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Should a Health Information Exchange Be Opt-In or Opt-Out?

Opt-in and opt-out policies both have pros and cons that providers must understand to determine which is ultimately better for their health information exchange.

- A vital part of boosting health data interoperability, health information exchange (HIE) has become a significant part of the health IT conversation.

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As patient care – and federal incentive programs – continue to demand care coordination through the seamless transfer of health information, HIEs have become a huge benefit to the industry.

As the need for health IT interoperability and data privacy and security have collided, however, IT experts have faced a challenge in determining if an HIE should have an opt-in or opt-out patient data policy.

In opt-in policies, an HIE has no data in it until patients give specific permission to contribute their data. In opt-out HIEs, patient data is automatically added to the repository and patients must explicitly request their data not be stored in it for the data to be removed.

Both models have their positives and negatives, and as more healthcare organizations begin to participate in health information exchanges, it is important that they understand the following pros and cons of the different policies.

This conundrum is coming to life in Vermont, as different health data experts butt heads about whether the state’s HIE, the Vermont Information Technology Leaders’ VITL Access, should be opt-in or opt-out, the VT Digger reports.

Below, HealthITInteroperabiltiy.com discusses the positives and negatives of opt-in and opt-out HIEs with regard to this latest Vermont case.

Opt-in policies protect health data security

When it comes to health data, security is always of the utmost concern. As healthcare data breaches continue to plague the industry, patients, providers, and information managers alike are all concerned with keeping information safe.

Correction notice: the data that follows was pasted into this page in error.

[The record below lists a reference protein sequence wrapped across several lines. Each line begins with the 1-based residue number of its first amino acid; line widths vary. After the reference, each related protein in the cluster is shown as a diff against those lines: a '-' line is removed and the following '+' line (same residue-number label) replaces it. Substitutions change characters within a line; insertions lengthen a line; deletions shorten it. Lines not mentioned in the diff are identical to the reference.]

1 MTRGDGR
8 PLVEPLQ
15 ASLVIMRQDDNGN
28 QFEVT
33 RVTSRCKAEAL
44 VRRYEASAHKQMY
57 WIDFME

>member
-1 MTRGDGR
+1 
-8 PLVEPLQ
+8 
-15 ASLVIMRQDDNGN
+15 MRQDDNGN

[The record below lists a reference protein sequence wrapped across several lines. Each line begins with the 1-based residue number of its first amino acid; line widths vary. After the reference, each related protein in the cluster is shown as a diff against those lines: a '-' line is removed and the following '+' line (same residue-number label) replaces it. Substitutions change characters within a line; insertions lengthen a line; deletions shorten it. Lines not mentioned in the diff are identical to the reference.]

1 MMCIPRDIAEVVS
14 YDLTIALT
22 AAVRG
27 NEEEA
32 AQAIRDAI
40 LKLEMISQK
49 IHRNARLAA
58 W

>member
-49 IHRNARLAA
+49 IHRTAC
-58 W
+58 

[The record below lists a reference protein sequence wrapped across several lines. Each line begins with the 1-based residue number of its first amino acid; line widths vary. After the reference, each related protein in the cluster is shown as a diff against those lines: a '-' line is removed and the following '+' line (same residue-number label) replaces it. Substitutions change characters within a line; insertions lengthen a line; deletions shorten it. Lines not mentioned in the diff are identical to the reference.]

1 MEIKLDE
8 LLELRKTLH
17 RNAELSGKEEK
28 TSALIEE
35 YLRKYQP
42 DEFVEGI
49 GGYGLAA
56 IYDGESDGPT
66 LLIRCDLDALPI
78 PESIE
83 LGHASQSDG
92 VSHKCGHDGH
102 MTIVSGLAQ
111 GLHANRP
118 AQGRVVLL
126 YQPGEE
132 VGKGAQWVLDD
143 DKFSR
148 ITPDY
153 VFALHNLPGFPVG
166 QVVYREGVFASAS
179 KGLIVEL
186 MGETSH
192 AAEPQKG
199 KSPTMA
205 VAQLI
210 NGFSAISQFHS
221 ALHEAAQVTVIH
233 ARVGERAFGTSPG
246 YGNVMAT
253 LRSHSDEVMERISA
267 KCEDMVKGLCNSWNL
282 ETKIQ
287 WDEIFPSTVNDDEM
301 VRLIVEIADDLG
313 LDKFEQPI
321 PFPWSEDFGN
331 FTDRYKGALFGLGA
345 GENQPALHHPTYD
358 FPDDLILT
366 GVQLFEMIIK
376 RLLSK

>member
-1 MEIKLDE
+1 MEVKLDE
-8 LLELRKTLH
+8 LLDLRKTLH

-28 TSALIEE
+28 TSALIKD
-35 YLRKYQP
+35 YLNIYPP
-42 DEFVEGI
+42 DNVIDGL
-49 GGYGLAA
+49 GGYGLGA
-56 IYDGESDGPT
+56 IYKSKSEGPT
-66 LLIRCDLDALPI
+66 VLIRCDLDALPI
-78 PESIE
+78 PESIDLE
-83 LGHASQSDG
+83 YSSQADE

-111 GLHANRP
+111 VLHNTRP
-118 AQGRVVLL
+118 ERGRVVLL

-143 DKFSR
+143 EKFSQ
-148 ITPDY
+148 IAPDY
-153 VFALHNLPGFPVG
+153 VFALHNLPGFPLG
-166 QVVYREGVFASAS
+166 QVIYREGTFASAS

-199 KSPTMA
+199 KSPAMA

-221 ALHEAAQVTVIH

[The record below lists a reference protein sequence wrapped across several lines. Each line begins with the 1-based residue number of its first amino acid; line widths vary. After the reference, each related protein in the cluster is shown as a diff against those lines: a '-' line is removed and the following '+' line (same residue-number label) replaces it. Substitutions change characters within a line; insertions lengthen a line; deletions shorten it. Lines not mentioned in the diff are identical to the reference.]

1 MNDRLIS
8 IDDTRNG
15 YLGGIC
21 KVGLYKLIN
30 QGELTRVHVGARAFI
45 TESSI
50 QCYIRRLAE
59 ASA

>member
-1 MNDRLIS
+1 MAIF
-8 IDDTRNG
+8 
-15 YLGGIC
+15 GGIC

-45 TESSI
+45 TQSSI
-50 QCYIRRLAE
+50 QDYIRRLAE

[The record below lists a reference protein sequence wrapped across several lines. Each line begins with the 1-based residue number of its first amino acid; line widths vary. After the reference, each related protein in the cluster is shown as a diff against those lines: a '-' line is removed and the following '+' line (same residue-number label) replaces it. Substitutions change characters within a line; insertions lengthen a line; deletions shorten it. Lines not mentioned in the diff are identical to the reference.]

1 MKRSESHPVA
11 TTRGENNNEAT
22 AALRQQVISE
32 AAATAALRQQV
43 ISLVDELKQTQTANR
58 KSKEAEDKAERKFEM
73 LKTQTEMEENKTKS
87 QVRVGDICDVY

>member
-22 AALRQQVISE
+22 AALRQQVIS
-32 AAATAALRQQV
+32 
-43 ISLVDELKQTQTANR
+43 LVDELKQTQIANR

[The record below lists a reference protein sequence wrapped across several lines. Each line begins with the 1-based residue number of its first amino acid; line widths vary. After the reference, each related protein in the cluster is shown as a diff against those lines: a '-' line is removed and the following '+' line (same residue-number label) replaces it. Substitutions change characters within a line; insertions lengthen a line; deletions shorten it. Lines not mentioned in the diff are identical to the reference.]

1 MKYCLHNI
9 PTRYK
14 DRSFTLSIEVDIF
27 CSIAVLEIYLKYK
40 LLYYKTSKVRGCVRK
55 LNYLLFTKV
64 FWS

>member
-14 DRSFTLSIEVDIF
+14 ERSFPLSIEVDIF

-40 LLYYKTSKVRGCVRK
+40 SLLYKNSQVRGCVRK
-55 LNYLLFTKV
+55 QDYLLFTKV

Such is the case with the American Civil Liberties Union of Vermont, who say that an opt-in policy would give patients the right to protect their data from any security flaws in the HIE system.

“We worry about the way the VITL system works even when someone does give consent because there’s no PIN number or code that’s needed to access someone’s records,” ACLU’s Allen Gilbert told the VT Digger.

“With VITL you have neither a card, nor a PIN number,” he said. “A staff member of a hospital or a doctor’s office is sitting in front of a terminal that allows access to anybody’s accounts. They just press a button that says they are authorized to access a record.”

In essence, opt-in advocates argue that the policy allows patients the right to decide which storage formats are and are not secure enough for their health data.

Opt-out policies reduce administrative burden

For opt-out advocates, however, their favored policy is all about doing what makes sense for the majority. In Vermont, for example, about 96 percent of patients elect to store their data in VITL’s repository.

Because opt-in policies require every patient who wants their data warehoused in the HIE to provide permission to do so, this may result in a considerable amount of administrative burden.

Opt-in policies ensure patient education

Members from the ACLU of Vermont also say that requiring patients to provide consent for their data’s storage in VITL Access helps promote patient education. When the patient has to sign consent, they are more likely learn about the benefits of sharing their health data, and the potential security risks involved.

“There is a greater likelihood of informed consent when people have to make a decision to ‘opt in,’ and the ‘opt out’ starts with a default that the person is in, and it requires no fault to have the person essentially enrolled in the system,” Gilbert said.

This boils down to making care seamless and immediate

Other HIEs have demonstrated the benefits of making patient data available to providers.

HealthlinkNY, which recently added a new patient consent form to its HIE, has changed the way emergency providers access patient data.

“Unless you specifically deny consent, emergency physicians and other clinicians are allowed to access your records in a case where you are non-responsive and unable to give consent,” explained Christina Galanis, president and CEO of HealthlinkNY, in a public statement. “Wouldn’t you want the person who treats you to have all the information he or she could possibly have?”

Galanis says this has helped boost patient satisfaction with their healthcare.

“We’ve constructed a remarkable network to deliver vital information to providers with just a click, but its effectiveness depends on a single piece of paper—a signed consent form from the patient,” the CEO said.

“That gives patients total control over who sees their medical records. When patients say ‘Yes,’ the information trigger is turned on, and patients get better and timelier care because their authorized clinicians have a much clearer picture of the patient’s history.”

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